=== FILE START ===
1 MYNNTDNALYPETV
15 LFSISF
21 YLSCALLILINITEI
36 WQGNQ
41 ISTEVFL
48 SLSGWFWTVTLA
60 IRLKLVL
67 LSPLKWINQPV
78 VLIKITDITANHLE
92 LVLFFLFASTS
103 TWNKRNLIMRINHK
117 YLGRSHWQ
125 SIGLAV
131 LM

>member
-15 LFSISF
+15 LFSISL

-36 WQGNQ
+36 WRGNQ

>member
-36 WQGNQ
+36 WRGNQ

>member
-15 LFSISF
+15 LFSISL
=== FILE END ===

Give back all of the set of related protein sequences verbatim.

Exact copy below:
1 MYNNTDNALYPETV
15 LFSISF
21 YLSCALLILINITEI
36 WQGNQ
41 ISTEVFL
48 SLSGWFWTVTLA
60 IRLKLVL
67 LSPLKWINQPV
78 VLIKITDITANHLE
92 LVLFFLFASTS
103 TWNKRNLIMRINHK
117 YLGRSHWQ
125 SIGLAV
131 LM

>member
-15 LFSISF
+15 LFSISL

-36 WQGNQ
+36 WRGNQ

>member
-36 WQGNQ
+36 WRGNQ

>member
-15 LFSISF
+15 LFSISL